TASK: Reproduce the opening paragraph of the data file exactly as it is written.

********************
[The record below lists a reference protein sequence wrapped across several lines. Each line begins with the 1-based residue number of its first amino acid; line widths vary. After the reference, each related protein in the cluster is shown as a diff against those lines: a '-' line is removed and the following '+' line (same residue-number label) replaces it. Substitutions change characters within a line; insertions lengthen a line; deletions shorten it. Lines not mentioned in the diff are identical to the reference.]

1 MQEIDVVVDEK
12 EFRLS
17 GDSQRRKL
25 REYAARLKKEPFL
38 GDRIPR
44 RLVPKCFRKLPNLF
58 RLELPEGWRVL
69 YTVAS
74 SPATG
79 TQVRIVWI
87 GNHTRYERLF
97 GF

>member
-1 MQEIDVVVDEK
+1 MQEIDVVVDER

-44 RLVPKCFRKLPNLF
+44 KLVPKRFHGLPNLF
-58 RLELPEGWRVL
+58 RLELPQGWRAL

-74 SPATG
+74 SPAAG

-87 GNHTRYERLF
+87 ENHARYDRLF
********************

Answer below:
[The record below lists a reference protein sequence wrapped across several lines. Each line begins with the 1-based residue number of its first amino acid; line widths vary. After the reference, each related protein in the cluster is shown as a diff against those lines: a '-' line is removed and the following '+' line (same residue-number label) replaces it. Substitutions change characters within a line; insertions lengthen a line; deletions shorten it. Lines not mentioned in the diff are identical to the reference.]